Confronting Britain's teenage wasteland

Britain needs to return to a culture of traditional, stricter discipline.

I doubt that self-destruction was quite what Pete Townshend had in mind when his "teenage wasteland" lyric hit the airwaves in 1971. If he were writing today, the lead guitarist for British rock band The Who could easily have focused on "teenage waistlines" or any number of burgeoning youth-culture issues. However Mr. Townshend meant his words, young people in the West – and especially in Britain – are most definitely not all right.

"On every indicator of bad behaviour – drugs, drink, violence, promiscuity – the UK was at or near the top," BBC news reported Nov. 2, citing the results of a study by the Institute for Public Policy Research (IPPR), a British think tank. Whatever cultural tensions led to this unsavory behavior, the demand for the death of "Victorian" values plainly ushered in more than the freedom-loving 1960s generation bargained for.

Adults, of course, are always complaining about teen behavior. But the IPPR report underscores a disturbing trend: This most liberated of teenage cultures is also the most rude, antisocial, and materialistic in Europe. And all because British teenagers spend their free time in the absence of adult influences.

If, as Townshend asserted, teenagers are "all wasted," it is not because of a restriction on freedoms, as his generation perceived. Ironically, the death of constraining Victorian-era family ideals has become the apparent conduit to the wasteland.

To be sure, France, Germany, and several other European nations that are further along on the "progressive" (read: destructive) path are also struggling with teen problems. Indeed, French President Jacques Chirac has struggled with a youth intifada. But France's problem has a specifically religious undertone and is driven by its massive immigrant population.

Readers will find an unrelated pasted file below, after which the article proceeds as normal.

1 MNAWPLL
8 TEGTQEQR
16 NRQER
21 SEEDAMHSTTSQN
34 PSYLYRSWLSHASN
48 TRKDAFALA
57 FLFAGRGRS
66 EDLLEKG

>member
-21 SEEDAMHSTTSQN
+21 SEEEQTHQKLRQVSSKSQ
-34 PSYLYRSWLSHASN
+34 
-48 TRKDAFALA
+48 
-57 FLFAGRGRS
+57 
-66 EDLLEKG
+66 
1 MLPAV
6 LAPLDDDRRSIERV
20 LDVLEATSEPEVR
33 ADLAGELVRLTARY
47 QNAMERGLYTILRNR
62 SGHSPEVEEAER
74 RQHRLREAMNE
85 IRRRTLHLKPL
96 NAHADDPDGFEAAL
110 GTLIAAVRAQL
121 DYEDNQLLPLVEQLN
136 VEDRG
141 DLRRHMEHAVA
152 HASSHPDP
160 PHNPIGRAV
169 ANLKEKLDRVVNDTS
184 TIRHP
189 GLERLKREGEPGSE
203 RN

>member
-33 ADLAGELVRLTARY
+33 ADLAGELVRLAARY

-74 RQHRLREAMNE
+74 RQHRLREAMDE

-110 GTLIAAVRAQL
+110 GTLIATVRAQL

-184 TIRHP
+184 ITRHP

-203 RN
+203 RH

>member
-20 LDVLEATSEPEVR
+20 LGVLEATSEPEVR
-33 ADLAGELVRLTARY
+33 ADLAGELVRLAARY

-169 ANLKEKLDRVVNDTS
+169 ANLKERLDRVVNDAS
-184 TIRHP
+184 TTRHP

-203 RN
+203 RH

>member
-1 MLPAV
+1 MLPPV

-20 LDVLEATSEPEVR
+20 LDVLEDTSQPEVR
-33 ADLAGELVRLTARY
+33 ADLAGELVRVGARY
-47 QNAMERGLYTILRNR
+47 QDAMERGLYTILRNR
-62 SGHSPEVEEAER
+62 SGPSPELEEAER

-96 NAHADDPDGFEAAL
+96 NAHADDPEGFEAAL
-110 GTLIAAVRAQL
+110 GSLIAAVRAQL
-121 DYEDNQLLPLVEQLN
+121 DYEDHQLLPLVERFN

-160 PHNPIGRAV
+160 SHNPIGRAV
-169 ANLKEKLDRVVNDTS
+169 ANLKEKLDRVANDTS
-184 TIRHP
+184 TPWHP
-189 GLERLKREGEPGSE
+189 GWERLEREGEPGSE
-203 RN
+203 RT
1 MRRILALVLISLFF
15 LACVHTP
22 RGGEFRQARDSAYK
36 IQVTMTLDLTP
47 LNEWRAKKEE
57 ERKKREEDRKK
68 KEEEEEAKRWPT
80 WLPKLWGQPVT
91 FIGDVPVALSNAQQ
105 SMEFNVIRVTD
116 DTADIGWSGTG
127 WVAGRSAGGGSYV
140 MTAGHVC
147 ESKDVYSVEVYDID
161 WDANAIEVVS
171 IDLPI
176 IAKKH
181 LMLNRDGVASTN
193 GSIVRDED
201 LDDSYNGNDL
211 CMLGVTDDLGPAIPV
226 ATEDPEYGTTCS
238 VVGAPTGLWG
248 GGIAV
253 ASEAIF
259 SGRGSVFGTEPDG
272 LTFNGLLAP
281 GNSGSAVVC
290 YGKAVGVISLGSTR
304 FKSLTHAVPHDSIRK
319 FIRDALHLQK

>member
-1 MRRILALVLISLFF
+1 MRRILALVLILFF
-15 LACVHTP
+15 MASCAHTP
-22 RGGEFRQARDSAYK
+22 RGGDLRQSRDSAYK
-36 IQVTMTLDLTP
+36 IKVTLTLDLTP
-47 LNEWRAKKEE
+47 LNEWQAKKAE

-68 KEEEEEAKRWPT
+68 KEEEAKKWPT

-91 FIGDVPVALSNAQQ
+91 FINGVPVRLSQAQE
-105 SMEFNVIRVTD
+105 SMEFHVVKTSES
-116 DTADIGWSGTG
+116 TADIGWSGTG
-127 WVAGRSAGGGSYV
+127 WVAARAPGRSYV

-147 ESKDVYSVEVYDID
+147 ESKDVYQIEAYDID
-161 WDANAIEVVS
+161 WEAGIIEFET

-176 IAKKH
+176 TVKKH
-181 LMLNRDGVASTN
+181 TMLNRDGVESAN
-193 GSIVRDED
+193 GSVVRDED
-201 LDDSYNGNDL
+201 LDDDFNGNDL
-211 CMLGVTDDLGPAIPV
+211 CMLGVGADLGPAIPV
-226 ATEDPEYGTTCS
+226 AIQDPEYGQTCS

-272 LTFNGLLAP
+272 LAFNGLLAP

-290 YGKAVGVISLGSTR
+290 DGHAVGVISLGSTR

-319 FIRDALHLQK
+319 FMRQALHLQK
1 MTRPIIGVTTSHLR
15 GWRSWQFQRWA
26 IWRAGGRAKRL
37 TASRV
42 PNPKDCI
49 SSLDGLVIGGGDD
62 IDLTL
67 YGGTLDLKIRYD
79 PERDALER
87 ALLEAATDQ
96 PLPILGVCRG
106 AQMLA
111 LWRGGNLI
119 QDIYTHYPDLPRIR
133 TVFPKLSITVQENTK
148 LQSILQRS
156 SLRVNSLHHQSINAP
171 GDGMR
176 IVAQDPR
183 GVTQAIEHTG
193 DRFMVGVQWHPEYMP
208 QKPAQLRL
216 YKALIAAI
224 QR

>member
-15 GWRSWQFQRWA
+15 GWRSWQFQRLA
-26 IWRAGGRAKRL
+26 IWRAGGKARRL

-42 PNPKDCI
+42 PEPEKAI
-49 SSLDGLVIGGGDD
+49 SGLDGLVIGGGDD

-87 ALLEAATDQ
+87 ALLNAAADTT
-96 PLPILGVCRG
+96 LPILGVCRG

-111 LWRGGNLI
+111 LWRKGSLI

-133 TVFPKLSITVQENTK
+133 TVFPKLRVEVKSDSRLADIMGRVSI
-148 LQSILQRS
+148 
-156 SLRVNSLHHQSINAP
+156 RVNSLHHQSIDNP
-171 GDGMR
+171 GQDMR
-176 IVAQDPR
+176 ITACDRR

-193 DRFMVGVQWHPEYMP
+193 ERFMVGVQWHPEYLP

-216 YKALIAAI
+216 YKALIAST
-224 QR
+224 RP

So what makes Britain's youth more dysfunctional than their European counterparts? Chiefly, it's due to the effective dismantling of the family and its protections. Consecutive British governments have removed the financial and legal benefits that once upheld the uniqueness of the institution of marriage, which has helped to destabilize the traditional family unit. In addition, the gradual imposition of European-style human rights and other legislation has led to the erosion of discipline in the home and in schools. That has contributed to a growing lack of respect for all authority. Parents, meanwhile, have been jailed for applying old-fashioned "spankings" to keep their children in line.

Elsewhere on the continent, family values are still largely influenced by the Roman Catholic Church, or least by the remembrance of a Western Judeo-Christian tradition. America more overtly acknowledges the religious element of its moral roots. Britain, on the other hand, is a post-Christian society with a weak, often intellectually incoherent, church. British society has steadily pursued policies that have undermined the critical atomic social element upon which all Western civilization depends: the family unit.